The Wedding Planner Goes To A Wedding

I have to go to a wedding this weekend – as a guest. At one point in my career in events I moaned “Why can’t I ever just go and be a guest?” but these days I actually feel kind of uneasy at a wedding without a timeline in my hands, or  a headset in my ear.  I’m the ultimate accessory at this shindig – a groomsman’s wife.  So while my husband stands up looking handsome in his suit and tie, the poor bride, bless her heart, will have an event professional perched on a folding chair analyzing her celebration. It has nothing to do with her – she’s a perfectly lovely girl.  It’s a hazard of the profession that parties and weddings I attend personally (and didn’t have a hand in planning) become case studies. Sometimes I come away with brilliant, unique ideas.  Other times, things are woefully underplanned, and it’s painful to watch.  Even then, I end up making notes and learning a thing or two.

English: Wedding Planning also includes table ...

Picture me here – this weekend.

So I guess in the end, when you work in the event industry, anytime you go to an event, guess what? It’s work.  So to paraphrase seven little men, “Hi ho, hi ho, it’s off to the wedding I go!”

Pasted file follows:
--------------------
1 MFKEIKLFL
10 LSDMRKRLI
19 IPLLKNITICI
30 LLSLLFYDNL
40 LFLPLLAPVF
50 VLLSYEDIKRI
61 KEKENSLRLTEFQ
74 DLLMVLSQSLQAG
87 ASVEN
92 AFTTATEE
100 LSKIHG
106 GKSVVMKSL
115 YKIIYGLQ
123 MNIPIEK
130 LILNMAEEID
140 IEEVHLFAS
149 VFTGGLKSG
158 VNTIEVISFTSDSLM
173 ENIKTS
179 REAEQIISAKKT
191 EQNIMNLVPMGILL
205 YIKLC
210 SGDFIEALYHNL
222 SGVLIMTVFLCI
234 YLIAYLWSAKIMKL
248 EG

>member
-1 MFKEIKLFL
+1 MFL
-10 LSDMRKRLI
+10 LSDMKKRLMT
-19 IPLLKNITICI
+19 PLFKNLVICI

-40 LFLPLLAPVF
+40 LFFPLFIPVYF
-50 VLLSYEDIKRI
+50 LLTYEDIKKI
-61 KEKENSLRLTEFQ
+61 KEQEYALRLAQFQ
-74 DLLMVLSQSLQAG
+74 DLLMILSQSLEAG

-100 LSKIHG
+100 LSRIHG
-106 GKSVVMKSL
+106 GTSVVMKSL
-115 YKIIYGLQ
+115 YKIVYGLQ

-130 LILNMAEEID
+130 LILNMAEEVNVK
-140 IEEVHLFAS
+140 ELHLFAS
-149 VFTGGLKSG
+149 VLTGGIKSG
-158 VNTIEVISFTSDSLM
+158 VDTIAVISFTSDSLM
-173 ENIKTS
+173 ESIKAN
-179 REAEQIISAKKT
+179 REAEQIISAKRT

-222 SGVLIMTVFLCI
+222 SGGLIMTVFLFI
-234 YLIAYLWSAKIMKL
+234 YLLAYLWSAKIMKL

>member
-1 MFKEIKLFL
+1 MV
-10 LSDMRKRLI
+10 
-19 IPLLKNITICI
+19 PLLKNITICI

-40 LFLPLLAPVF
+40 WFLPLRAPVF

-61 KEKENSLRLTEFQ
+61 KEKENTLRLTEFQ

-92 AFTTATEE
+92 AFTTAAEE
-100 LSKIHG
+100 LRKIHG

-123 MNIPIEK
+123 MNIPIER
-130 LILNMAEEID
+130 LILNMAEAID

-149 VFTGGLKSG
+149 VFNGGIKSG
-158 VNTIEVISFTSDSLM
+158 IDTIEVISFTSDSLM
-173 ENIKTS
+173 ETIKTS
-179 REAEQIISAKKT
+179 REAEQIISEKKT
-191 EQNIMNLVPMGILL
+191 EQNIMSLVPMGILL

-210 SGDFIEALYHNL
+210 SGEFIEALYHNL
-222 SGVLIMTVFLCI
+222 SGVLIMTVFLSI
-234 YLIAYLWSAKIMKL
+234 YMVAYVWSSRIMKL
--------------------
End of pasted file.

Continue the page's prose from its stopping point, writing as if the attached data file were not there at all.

I’ll be sure to share lessons learned and/or brilliant ideas.

Be well, and love well

-Dinah

Paid Marriage Proposal Planning – Do You Want Your Sweetie Bringing In a Pro to Create The Big Moment? Take Our Poll!

Greg saw a piece recently in an industry journal about wedding planners with “side businesses.”

This woman calls herself a “proposal planner.”  Brides, how would you feel about a proposal-for-hire? Is it exactly what your man needs to pull off the proposal-to-end-all-proposals? Or is part of the charm for you knowing that the whole thing came from your sweetie’s own mind?  Read the blurb, and take our poll!

THE PROPOSAL PLANNER
Sarah Pease, Brilliant Event Planning

The inspiration for her marriage-proposal business—The Proposal Planner from Brilliant Event Planning—came from a story she heard from “a friend of a friend,” explains Sarah Pease. The would-be groom wanted to incorporate his beloved’s favorite food—fried chicken–into his wedding proposal. So, “He decided that the very best way to pop the question was to put a ring at the bottom of a bucket of chicken!”

The New York-based wedding planner knew “there had to be a better way,” and in 2008 launched her proposal business. She does not consider it a sideline: “Depending on the time of year, I may be spending the majority of my time planning marriage proposals over any other type of event,” she says. “Since high proposal season is November through February, it’s a great balance to the busy wedding months of spring and summer.”

 

Who said romance was dead?

What looks like a self-made proposal - and look at the glow on his face. Awww.

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